Salt - Interesting Facts About The White Gold
Salt - Interesting facts about the white gold
Sodium chloride, the scientific name for table salt, has come under fire in recent years. Even if too much salt endangers health, the body cannot function without sodium. However, a proper balance is essential to take advantage of its positive effects and avoid the health risks associated with excessive consumption. A sodium deficiency can lead to a severe state of health known as hyponatremia.
The relationship between sodium and salt
Aren't they the same things? Even if sodium is a component of salt, it is not one and the same thing. However, when it comes to health and nutrition, it is important to pay attention to both salt and sodium. Although you need sodium in your diet, you don't have to add salt to your food to eat it. Many foods naturally contain sodium, an essential element for fluid regulation and nerve transmission. Sodium, one of the ingredients of table salt, helps control the balance between fluid in the cells and fluid outside the cells in your body.
How much salt should we consume?
How much salt should we consume per day? Adults should not consume more than 6 g salt per day (2.4 g sodium). That's about a teaspoon. The maximum amount of salt children should consume depends on their age.
A rough guideline is provided in the following overview:
- 1 to 3 years - 2g salt per day
- 4 to 6 years - 3g salt per day
- 7 to 10 years - 5g salt per day
- 11 years and more - 6g salt per day
Babies should not consume much salt as their kidneys are not fully developed for processing.
The Risks of High Salt Consumption
Excessive sodium consumption can lead to increased blood pressure, which in turn leads to heart disease and strokes. It is important to reduce sodium intake to the recommended levels to maintain heart health. Many of the ingredients we use today are processed in some way. Many processed foods in the store are easy to identify. Frozen foods, snacks such as chips and biscuits and most drinks have been processed. Basic foods such as sugar, flour, chicken broth, canned vegetables or frozen vegetables have also been processed in some way. Products such as frozen vegetables are often still low in sodium.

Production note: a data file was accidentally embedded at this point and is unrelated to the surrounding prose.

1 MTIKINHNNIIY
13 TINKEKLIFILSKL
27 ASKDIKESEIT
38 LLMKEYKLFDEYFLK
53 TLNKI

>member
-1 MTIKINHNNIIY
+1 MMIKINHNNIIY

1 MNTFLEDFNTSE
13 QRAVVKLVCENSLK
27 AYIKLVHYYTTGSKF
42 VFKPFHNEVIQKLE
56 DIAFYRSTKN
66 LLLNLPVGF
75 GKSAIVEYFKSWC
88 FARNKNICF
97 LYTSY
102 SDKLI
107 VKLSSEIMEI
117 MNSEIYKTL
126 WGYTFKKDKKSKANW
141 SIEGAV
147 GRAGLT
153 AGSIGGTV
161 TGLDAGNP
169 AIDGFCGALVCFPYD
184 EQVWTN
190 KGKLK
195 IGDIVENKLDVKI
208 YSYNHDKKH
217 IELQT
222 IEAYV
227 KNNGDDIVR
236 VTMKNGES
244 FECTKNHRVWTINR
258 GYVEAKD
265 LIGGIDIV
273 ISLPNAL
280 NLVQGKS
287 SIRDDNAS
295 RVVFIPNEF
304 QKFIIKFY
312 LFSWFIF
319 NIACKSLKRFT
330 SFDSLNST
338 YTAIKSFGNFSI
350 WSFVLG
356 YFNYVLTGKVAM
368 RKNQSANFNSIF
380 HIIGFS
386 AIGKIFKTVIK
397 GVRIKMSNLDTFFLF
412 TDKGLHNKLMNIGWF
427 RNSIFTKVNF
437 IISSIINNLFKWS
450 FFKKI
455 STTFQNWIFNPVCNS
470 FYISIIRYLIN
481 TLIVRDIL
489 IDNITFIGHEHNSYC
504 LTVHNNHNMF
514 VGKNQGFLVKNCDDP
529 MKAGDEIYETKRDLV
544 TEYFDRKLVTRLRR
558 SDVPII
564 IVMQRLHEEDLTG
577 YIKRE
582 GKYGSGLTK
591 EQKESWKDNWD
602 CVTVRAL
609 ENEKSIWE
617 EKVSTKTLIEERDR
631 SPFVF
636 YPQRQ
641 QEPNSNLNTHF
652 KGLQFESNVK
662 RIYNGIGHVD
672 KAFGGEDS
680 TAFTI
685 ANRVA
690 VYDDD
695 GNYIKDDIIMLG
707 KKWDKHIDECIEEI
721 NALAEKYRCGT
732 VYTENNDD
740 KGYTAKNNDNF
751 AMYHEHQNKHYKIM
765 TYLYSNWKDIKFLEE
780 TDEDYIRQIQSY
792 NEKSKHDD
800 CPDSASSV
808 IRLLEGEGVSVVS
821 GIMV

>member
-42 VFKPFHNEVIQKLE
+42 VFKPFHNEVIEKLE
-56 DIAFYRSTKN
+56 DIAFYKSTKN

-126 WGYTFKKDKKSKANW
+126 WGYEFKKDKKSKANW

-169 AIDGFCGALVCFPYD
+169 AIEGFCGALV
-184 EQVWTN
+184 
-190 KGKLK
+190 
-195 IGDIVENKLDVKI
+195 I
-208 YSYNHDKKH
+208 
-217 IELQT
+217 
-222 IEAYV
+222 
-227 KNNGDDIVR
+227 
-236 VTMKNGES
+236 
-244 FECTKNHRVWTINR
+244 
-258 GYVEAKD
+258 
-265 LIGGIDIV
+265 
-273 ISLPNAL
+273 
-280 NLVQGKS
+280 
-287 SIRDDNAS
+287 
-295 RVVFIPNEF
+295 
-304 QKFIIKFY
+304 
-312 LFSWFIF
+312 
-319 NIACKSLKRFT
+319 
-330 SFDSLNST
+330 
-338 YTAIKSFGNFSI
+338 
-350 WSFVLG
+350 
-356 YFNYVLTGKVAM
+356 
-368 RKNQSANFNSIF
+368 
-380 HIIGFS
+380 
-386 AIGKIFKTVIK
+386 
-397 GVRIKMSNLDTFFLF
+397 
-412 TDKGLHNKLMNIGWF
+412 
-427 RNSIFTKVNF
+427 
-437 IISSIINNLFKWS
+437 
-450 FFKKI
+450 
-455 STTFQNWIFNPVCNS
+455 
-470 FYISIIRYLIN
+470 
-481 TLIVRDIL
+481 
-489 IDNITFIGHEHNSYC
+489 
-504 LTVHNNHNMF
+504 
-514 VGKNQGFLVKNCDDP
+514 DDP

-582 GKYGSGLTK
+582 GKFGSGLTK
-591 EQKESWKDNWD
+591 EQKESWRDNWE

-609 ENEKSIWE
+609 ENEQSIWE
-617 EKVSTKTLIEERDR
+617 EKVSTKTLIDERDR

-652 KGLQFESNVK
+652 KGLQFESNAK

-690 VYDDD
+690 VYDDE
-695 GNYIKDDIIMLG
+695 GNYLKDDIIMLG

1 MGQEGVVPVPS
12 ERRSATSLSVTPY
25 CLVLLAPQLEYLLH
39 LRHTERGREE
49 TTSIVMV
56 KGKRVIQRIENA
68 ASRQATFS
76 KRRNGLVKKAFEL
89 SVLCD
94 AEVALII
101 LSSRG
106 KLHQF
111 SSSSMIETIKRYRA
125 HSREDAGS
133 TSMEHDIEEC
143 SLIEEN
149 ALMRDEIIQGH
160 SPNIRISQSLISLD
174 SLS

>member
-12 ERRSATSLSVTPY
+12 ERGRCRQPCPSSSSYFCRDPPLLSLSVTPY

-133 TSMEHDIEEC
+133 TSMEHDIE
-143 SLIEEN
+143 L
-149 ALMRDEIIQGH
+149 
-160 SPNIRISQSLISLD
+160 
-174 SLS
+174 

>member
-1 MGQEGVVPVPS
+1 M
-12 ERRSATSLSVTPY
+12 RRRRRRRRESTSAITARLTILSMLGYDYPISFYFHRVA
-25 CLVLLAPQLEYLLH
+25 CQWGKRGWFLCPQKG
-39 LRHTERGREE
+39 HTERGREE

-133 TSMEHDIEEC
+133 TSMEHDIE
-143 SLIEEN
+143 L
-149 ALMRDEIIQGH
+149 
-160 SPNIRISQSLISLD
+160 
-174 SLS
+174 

The different types of salt
Not all salts are equal. The best known include table salt, pink Himalayan salt, kosher salt, sea salt and Celtic salt. Salt is a crystalline mineral consisting of two elements, sodium and chlorine.
Sea salt has experienced a great boom in gastronomy and in the corridors of supermarkets. Some chefs prefer it to table salt because of its coarse, crunchy texture and stronger taste. What is the sodium content in sea salt compared to table salt? In a survey conducted by the American Heart Association, 61 percent of those questioned wrongly agreed that sea salt is a sodium-reduced alternative to table salt. Table salt and most sea salts each contain about 40 percent sodium.
What can salt be useful for?
Salt is used in combination with water, especially in antibacterial treatment and to combat pain. An oral saline solution or saltwater mouthwash is used to clean and relieve pain associated with cancerous ulcers, after oral surgery and general mouth pain. Why salt water can be better than mouthwash? Conventional mouthwash, many of which contain alcohol, can irritate swollen mucous membranes in the mouth. This is an important reason why dentists recommend the use of saline solution.
Additives in salt
Flow aids are food additives used to preserve powder or granulated materials such as milk powder, powdered sugar, tea and coffee powder, table salt, etc. These additives prevent the formation of lumps, making these products easy to handle for packaging, transport and use by the final consumer. The trickle agent is a food additive that prevents the formation of lumps in certain solids and enables a free-flowing state. Trickling agents consist, for example, of starch, magnesium carbonate and silicic acid.
Why is salt often mixed with fluoride?
The most effective form of caries prevention is the use of fluoride. In nature, fluoride occurs in our environment, but we absorb it in small amounts. Exposure can occur through food intake, respiration and fluoride supplements. The most important factor for the presence of fluoride in the diet is fluoridated water and salt. Both water and salt fluoridation are considered to be extremely inexpensive in the prevention of dental caries.